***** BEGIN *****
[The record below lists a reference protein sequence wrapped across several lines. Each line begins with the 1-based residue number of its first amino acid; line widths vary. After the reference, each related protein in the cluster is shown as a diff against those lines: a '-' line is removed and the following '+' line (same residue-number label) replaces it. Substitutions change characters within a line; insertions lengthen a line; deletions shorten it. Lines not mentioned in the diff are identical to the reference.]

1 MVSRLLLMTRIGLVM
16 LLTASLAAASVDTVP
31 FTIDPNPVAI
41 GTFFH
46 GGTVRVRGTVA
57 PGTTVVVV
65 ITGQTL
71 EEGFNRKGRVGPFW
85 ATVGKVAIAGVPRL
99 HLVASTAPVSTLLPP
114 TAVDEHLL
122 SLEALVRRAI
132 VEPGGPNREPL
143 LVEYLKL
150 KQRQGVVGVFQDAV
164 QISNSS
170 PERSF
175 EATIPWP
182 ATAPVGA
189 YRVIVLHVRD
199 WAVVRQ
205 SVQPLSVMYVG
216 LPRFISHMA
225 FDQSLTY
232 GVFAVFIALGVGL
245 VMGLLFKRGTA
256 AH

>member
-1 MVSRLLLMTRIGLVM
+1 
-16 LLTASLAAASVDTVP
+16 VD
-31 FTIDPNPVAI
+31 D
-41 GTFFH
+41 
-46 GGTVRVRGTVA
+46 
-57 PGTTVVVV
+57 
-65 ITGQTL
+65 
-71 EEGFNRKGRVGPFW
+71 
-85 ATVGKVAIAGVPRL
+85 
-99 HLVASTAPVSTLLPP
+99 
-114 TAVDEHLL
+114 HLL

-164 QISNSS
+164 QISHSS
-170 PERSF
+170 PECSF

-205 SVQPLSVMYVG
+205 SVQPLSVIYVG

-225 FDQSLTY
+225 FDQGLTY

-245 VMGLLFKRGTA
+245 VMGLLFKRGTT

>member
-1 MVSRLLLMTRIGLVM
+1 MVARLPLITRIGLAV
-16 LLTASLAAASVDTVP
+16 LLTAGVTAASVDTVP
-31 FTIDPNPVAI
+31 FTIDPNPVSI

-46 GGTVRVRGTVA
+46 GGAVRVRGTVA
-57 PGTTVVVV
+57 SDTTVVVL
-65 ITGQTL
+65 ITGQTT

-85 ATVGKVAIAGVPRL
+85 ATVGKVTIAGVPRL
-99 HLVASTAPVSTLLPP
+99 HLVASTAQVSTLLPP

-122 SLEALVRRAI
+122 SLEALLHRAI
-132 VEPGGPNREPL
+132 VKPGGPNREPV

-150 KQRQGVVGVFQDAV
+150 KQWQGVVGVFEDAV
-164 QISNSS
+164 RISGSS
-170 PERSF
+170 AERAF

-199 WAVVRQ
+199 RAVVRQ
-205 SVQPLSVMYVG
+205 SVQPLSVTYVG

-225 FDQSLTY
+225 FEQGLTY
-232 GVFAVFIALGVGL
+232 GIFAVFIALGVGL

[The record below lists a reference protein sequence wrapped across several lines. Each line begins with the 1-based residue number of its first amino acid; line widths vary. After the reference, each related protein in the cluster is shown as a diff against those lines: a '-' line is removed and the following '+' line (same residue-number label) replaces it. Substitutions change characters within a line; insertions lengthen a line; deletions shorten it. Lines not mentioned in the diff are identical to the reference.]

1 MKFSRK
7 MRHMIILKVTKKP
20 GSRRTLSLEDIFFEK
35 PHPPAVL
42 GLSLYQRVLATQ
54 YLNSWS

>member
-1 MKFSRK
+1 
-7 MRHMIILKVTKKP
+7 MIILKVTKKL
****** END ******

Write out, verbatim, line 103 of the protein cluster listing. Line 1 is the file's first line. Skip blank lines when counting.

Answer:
54 YLNSWS